Clinton Open to Tobacco Tax Talks
President Clinton signaled a willingness Thursday to negotiate with Republicans on a cigarette tax increase smaller than the 55 cents a pack he proposed earlier this year.
At his news conference, Clinton invited Republican congressional leaders to talk over the proposal as an alternative to unacceptable across-the-board spending cuts currently contemplated by the GOP to meet balanced-budget spending caps.
``You know, they don't have to agree to raise it as much as our proposal, but it would help to sit down and negotiate that,'' the president said. ``If they don't like my offsets, what are their offsets? Maybe there are some other things we could agree on.''
Clinton also stressed the benefits of raising taxes on cigarettes, particularly if young people are prevented from starting to smoke.
``We know more needs to be done to get our kids off tobacco. And we know that raising the price of a pack of cigarettes is one of the best ways to do it,'' the president said.
Yet Republicans and a sizable number of Democrats, particularly those from tobacco-growing states, adamantly oppose higher tobacco taxes. On principle, most Republicans oppose virtually any tax increase this year.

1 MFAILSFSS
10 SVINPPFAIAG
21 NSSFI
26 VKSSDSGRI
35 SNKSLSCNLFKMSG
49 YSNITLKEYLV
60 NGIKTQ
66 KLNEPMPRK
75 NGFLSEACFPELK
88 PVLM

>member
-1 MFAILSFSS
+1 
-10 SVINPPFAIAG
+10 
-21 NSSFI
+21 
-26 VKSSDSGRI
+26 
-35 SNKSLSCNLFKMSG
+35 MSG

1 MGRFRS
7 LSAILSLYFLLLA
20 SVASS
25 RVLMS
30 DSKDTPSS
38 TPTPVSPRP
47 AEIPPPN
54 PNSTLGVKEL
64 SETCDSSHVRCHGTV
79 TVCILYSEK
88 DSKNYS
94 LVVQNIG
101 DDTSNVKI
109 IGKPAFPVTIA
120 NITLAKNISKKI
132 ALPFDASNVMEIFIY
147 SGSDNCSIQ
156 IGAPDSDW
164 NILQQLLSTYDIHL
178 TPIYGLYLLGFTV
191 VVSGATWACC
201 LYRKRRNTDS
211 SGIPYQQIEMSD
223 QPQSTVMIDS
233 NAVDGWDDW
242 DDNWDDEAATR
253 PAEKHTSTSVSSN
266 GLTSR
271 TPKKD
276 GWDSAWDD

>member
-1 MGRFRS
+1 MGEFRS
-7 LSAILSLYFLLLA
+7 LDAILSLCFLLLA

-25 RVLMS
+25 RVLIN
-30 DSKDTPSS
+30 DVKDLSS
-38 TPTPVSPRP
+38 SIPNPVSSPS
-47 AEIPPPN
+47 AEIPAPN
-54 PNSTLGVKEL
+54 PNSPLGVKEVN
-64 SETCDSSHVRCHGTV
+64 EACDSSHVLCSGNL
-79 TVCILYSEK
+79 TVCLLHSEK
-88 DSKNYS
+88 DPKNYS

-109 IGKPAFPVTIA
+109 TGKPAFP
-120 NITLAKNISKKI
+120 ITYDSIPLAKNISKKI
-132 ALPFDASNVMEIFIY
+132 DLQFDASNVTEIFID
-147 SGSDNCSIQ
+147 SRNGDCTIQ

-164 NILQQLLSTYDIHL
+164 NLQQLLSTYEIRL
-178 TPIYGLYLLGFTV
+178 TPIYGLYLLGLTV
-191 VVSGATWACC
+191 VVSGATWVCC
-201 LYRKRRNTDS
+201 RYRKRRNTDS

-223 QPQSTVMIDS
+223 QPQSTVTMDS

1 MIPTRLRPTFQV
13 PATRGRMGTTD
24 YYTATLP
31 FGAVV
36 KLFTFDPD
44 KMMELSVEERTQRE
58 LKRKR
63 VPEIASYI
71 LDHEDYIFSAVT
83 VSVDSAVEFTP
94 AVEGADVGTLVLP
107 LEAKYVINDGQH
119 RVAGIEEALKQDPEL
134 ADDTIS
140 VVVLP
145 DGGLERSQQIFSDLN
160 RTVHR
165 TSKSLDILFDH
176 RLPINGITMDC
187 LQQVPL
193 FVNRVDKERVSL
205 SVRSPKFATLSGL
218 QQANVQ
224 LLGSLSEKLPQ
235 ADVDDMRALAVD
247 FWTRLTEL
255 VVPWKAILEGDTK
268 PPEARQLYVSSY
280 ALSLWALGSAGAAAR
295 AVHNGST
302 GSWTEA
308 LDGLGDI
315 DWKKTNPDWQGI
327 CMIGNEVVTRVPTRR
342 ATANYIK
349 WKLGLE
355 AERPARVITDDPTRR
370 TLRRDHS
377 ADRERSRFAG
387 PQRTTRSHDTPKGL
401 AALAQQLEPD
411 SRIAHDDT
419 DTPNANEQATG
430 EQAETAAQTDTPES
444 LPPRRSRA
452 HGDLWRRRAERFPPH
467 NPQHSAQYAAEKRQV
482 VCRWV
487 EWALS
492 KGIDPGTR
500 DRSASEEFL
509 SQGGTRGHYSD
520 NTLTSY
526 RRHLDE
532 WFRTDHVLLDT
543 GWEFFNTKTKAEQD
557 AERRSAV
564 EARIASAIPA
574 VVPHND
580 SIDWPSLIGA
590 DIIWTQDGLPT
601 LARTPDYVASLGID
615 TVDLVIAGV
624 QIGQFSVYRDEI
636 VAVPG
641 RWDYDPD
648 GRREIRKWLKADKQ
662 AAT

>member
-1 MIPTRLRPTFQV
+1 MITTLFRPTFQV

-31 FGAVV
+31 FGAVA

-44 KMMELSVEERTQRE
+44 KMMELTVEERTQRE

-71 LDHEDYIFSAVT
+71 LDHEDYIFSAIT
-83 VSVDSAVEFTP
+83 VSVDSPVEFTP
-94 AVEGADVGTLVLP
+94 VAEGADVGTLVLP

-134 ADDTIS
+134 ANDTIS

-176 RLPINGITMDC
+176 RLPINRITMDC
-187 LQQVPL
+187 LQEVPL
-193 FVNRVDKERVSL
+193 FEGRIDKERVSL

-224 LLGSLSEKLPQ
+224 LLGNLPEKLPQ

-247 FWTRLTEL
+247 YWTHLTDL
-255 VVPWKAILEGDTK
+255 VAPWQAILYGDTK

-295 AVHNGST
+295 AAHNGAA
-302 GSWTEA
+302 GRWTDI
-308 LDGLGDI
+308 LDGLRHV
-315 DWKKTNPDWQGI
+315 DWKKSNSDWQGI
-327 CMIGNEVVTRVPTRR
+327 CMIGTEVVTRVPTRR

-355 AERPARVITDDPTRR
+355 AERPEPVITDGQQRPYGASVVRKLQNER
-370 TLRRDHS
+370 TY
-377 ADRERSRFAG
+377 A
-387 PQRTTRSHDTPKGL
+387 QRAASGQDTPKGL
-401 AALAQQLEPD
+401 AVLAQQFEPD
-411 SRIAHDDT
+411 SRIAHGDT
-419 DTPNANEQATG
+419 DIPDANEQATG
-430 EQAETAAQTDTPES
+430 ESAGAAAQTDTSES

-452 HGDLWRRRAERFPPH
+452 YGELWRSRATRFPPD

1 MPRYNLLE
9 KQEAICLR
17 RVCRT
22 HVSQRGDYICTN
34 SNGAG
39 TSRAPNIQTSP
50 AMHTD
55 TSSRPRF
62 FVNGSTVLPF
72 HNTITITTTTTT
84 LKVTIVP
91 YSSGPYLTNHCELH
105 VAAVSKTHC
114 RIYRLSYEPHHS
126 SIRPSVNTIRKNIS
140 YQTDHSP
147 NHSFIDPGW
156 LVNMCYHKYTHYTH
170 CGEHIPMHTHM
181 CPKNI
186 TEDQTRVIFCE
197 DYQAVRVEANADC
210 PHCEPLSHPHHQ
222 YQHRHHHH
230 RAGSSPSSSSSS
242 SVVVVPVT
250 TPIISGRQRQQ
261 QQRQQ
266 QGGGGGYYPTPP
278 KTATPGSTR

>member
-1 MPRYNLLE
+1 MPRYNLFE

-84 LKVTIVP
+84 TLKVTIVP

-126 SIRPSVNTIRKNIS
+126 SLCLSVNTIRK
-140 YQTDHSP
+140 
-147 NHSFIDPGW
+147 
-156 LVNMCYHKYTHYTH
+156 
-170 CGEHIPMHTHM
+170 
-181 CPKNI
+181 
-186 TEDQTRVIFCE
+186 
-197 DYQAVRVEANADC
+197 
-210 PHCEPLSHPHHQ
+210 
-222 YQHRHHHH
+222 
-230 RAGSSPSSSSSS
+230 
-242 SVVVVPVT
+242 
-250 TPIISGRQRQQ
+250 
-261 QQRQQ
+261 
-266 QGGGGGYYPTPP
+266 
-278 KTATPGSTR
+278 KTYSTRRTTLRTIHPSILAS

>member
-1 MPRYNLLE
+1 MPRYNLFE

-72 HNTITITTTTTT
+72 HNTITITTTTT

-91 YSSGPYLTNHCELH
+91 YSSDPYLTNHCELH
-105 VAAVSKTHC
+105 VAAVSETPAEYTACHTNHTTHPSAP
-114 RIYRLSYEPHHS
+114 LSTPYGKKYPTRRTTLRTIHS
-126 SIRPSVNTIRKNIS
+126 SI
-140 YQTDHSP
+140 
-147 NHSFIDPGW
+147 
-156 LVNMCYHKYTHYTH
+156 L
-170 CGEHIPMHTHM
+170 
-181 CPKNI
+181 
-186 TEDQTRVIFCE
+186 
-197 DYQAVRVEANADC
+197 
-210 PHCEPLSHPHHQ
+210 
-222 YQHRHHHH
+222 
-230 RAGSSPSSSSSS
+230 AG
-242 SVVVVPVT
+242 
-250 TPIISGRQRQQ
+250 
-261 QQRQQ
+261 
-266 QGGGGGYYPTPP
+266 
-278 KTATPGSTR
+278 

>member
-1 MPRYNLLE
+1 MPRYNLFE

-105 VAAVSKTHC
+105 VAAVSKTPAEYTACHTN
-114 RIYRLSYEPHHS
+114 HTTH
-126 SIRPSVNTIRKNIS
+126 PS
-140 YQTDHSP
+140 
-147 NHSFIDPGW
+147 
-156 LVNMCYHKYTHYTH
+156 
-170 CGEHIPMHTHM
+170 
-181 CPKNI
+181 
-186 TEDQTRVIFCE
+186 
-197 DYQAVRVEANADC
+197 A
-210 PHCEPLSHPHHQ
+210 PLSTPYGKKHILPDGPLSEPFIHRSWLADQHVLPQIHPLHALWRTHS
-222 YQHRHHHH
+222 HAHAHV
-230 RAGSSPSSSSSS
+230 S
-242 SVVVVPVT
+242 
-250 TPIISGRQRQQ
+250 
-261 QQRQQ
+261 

``Tax increases as a means of meeting budgetary needs have a way of causing higher and higher spending that never goes away,'' said Rep. Bill Archer, R-Texas, chairman of the tax-writing House Ways and Means Committee. ``What they are saying is they want to tax and spend.''
House GOP leaders are considering holding a vote next week on the entire $89.7 billion net tax increase package -- including the tobacco tax increase -- proposed by Clinton to balance his fiscal 2000 budget. Many Democrats likely would vote against such as measure, putting them on record against the tax increases.
``It could be very good for the president to realize that a large percentage of the House Democrats are not going to support tax increases,'' Archer said. ``Maybe that's a good way to get that message to the White House.''